Can IGCC clean up coal ? 1


IGCCI was wondering if we as Mankind could clean up coal and if it was worth the hassle. Indeed, Carbon Capture and Storage seems promising but is too little too late to solve our climate change problems.

To an article on the New York Times, an alternative to CCS could drastically cut greenhouse gases emissions from coal-fired plants. Called IGCC (Integrated Gasification Combined Cycle) it sounds promising.

As Ecogeek noted, it already exists and consumes a third less coal than standard plants to generate the same quantity of electricity. It is not fantastic, but it’s a start…As the New York Times explains:

(…) Companies including General Electric have already perfected technology to reduce emissions substantially, called “integrated gasification combined cycle” power. (Yes, it needs a better name.)

Current coal-fired power plants burn pulverized coal using a combustion process that hasn’t changed in a half a century. The new approach turns coal into a gas similar to natural gas, which runs through a device similar to a jet engine.

Such plants can achieve near-zero emissions of toxic material and chemicals that form smog, and they require about a third less coal than regular coal-fired power plants to produce an equal amount of energy, which means about a third lower greenhouse gases.

Beyond that, the promising technology of “sequestering” carbon dioxide — pumping it back into the ground to keep it out of atmosphere — appears for technical reasons to be impractical for conventional pulverized-coal power plants.

But gasification plants have technical characteristics that should make “sequestration” of carbon feasible. A gasification power plant with sequestration would have around two-thirds lower greenhouse gases than a conventional coal-fired generating station.

The first commercial gasification power plant, designed by General Electric for Duke Energy, is being built in Indiana.

The main drawback of the technology is its cost. But one can believe that once climate change mitigation would REALLY be a priority to coal burning countries, IGCC will be worth implementing massively.


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One thought on “Can IGCC clean up coal ?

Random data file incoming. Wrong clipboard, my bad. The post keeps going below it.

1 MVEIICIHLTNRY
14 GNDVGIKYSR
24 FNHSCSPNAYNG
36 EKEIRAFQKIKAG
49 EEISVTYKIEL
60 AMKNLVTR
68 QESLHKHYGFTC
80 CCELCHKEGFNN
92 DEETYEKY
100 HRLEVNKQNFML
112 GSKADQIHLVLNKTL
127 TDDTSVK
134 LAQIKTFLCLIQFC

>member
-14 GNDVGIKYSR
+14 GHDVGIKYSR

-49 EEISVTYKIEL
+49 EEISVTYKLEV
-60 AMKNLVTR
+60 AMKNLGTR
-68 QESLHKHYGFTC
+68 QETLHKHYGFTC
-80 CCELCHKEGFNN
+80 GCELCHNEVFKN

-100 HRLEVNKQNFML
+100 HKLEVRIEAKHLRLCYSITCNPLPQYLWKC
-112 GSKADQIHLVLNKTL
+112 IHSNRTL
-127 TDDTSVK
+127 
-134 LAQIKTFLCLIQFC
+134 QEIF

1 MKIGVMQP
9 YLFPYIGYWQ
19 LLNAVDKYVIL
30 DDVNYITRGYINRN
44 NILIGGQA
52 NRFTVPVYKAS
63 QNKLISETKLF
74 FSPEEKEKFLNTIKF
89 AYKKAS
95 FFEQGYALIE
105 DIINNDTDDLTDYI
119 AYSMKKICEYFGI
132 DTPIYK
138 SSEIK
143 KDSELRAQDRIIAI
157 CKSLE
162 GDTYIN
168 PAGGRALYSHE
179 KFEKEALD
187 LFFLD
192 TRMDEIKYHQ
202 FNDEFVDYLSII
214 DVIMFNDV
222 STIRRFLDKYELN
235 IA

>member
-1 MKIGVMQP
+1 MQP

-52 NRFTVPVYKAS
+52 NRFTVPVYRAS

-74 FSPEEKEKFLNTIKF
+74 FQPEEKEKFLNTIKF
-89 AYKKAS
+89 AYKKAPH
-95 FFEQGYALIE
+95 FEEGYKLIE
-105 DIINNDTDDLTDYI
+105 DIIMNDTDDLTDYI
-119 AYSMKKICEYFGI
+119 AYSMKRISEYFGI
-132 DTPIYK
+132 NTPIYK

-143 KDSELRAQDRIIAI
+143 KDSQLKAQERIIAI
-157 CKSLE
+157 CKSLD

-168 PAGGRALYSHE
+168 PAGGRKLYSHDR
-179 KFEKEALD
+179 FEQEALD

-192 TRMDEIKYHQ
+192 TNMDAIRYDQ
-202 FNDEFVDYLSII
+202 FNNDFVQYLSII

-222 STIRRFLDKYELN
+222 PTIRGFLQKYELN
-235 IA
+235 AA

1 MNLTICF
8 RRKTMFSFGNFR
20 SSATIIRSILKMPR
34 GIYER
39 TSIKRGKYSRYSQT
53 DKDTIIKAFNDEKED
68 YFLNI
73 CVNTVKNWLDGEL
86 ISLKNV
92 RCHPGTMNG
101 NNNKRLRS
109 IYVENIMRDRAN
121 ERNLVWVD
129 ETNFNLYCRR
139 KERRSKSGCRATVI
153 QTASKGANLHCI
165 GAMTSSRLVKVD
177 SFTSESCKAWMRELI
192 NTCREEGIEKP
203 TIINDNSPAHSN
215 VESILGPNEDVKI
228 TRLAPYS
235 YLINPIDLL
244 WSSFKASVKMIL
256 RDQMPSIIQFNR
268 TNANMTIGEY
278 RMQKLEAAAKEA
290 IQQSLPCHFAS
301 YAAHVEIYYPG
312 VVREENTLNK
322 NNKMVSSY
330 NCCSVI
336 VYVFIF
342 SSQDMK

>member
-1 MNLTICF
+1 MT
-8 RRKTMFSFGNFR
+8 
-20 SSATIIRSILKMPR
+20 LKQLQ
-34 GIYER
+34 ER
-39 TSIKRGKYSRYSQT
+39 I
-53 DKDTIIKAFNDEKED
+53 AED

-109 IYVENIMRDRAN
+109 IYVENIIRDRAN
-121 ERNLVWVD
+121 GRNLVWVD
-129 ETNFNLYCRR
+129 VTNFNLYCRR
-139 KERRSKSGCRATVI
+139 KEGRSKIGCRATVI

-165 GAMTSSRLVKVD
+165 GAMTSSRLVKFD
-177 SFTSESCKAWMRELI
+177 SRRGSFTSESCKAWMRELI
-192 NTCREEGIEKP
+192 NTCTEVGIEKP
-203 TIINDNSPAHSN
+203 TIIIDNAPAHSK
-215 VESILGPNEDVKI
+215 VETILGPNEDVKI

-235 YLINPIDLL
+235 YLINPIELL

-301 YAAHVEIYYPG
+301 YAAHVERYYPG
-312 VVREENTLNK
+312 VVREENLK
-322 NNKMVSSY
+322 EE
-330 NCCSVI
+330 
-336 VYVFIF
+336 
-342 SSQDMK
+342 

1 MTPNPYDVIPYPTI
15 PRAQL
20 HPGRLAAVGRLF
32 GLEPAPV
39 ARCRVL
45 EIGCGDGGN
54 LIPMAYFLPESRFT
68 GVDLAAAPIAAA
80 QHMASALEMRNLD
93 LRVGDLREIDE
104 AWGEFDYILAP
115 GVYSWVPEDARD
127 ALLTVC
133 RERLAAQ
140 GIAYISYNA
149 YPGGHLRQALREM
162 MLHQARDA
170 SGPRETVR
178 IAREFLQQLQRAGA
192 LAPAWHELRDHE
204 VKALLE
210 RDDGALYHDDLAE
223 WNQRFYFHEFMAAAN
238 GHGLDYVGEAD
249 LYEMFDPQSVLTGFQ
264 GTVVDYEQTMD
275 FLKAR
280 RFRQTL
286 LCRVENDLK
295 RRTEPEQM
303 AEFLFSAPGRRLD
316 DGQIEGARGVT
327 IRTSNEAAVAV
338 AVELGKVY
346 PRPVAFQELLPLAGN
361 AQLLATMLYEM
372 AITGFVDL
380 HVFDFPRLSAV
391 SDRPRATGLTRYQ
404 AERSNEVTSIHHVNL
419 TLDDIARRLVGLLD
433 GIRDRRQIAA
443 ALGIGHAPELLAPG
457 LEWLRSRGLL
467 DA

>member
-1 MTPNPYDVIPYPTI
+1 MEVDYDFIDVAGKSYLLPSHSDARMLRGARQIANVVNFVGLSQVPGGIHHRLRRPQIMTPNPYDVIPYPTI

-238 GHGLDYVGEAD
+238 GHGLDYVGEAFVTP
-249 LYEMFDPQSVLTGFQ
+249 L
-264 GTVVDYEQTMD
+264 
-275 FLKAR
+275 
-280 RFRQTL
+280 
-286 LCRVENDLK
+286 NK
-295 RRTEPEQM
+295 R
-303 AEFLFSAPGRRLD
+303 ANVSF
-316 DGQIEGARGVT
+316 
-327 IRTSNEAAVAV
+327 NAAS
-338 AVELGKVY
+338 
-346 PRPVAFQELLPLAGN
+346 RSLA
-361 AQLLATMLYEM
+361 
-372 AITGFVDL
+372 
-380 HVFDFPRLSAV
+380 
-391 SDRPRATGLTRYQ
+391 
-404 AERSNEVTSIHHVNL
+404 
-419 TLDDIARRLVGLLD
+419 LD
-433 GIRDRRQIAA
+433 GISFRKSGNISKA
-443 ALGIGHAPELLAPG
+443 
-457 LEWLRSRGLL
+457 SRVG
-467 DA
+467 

• Kiashu

    This is nothing new. Basically, originally coal stations just threw big chunks of coal into the furnace. This is not very efficient. Coal is just like anything else you burn – if you put a wet log on the campfire, it’ll burn slowly and with lots of smoke, if you put dry sawdust, it’ll burn quickly.

    Next they learned to grind up the coal into smaller pieces, so it burned better.

    After that was drying the coal. People don’t think of it, but lots of coal has quite a bit of water in it. This is especially useful if we want to turn brown coal into fuel, as we do here in Victoria – brown coal has heaps of water and sulphur in it.

    After grinding up and drying out the coal, all you can do to make it emit less is turn it into a gas. What you do is to heat the coal with water, you get carbon monoxide and hydrogen. You remove the impurities (the sulphur, mercury, etc), burn the carbon monoxide and hydrogen with oxygen, and get carbon dioxide and water again.

    It’s not a new process, the USA has had a couple of plants doing it for some years, and long before that people were gasifying coal so they could get useful chemicals like ammonia. See the quite good wikipedia article on coal gasification.

    While you get less carbon dioxide emissions with a coal gasification plant, you get a lot more acids, ammonia, mercury and so on. That’s the disadvantage to the thorough burning of the carbon in the coal – not only do you bring out each carbon atom, but lots of others, too.

    And in the end, the efficiency of burning coal doesn’t matter. What matters is the total amount of carbon dioxide we put into the atmosphere. Whether the 1,000 tonnes of CO2 generated 1,000,000 kWh, 200,000kWh, 150,000,000kWh or however many doesn’t really matter – it’s 1,000 tonnes of CO2.

    Projects to capture and bury the carbon dioxide continue at the Western world’s most polluting power plant, Hazelwood. US$1,000/t to deal with the CO2 seems a bit pricey. Even solar panels are cheaper than that, in terms of CO2 emissions avoided. And they’re only managing 25 tonnes a day, not terribly impressive. Someone could probably plug a hole in a leaking steam pipe at Hazelwood and get the same emissions reductions.

    In the end, we are going to have to accept the fact that one day we’ll have to get along without burning stuff.